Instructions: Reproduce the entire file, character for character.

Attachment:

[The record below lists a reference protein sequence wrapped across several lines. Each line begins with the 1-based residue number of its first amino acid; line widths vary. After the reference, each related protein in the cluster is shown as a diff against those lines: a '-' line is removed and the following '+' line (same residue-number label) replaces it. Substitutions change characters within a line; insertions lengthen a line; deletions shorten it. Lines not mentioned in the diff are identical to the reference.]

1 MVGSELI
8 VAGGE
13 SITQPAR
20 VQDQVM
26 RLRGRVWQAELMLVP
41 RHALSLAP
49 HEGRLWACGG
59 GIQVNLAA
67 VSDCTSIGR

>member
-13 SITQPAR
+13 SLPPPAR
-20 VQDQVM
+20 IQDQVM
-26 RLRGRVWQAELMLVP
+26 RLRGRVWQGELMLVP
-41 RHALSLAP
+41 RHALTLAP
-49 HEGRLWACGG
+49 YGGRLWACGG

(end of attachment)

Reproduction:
[The record below lists a reference protein sequence wrapped across several lines. Each line begins with the 1-based residue number of its first amino acid; line widths vary. After the reference, each related protein in the cluster is shown as a diff against those lines: a '-' line is removed and the following '+' line (same residue-number label) replaces it. Substitutions change characters within a line; insertions lengthen a line; deletions shorten it. Lines not mentioned in the diff are identical to the reference.]

1 MVGSELI
8 VAGGE
13 SITQPAR
20 VQDQVM
26 RLRGRVWQAELMLVP
41 RHALSLAP
49 HEGRLWACGG
59 GIQVNLAA
67 VSDCTSIGR

>member
-13 SITQPAR
+13 SLPPPAR
-20 VQDQVM
+20 IQDQVM
-26 RLRGRVWQAELMLVP
+26 RLRGRVWQGELMLVP
-41 RHALSLAP
+41 RHALTLAP
-49 HEGRLWACGG
+49 YGGRLWACGG